Difference between revisions of "Caldwell Industries"

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(Open Column Launch Engine)
(Open Column Launch Engine)
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* [[Live Steam Magazine]], February 1973
 
* [[Live Steam Magazine]], February 1973
 
* See "Building <i>Victoria</i>" for a smaller open-column engine, [[Live Steam Magazine]], July/August 2016
 
* See "Building <i>Victoria</i>" for a smaller open-column engine, [[Live Steam Magazine]], July/August 2016
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== Advertisements ==
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<gallery widths=300px heights=300px perrow=2>
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File:Caldwell Industries Popular Science Advert Jan 1976.PNG|Caldwell Industries advertisement in Popular Science, January 1976.
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</gallery>
  
 
== Catalogs ==
 
== Catalogs ==

Revision as of 12:23, 15 October 2018

Caldwell Industries was a supplier of live steam castings, plans and parts.

CALDWELL INDUSTRIES FORMED

From Steam Traction Farm Collector, March 1969:

In the first half of 1967 Bill and John Matlock made a discovery. Something that they wanted was readily available in England, but not in the United States. By July, a full scale investigation was in progress. Over a year later in September, 1968, Caldwell Industries of Luling, Texas had been formed and was publishing their initial catalogs.
There was a time when every toy store carried small steam engines. But not any more. Caldwell Industries feels that from the youth will come the machinists and engineers of tomorrow. They carry a complete line of electric and alcohol fueled toys.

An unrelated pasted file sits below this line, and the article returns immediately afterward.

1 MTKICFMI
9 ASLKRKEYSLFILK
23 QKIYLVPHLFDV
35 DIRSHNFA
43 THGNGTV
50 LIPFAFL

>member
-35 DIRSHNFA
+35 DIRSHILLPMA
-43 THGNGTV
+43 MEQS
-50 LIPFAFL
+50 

Open Column Launch Engine

About 1972 Caldwell Industries introduced a new product they called The Open Launch Engine, or River Queen Engine. It was a simple, single cylinder, single action engine consisting of standard stock equipment (no castings).

Daris A Nevil wrote:

Sometime around 1975 I saw an ad in a magazine for Caldwell Industries of Luling, Texas. It was an ad for a small open-column steam launch engine. I was intrigued, especially because it was cheap, around $20. I ordered one of the kits. A catalog came along with the kit. I was fascinated by the models in the catalog, especially a set of castings for a 4-6-2 Pacific locomotive in O gauge. I didn't know a thing about castings, machining or building steam engines, but I wanted to do it.
The open column launch engine was very simple. It consisted of various pieces of cut bar stock (no castings) and some nuts and screws. I showed the kit to my uncle. He was working for a machine shop at the time. He ordered a kit and built it. Then he built a scaled up model 4x the size of the original. Both ran very well on compressed air.

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Catalogs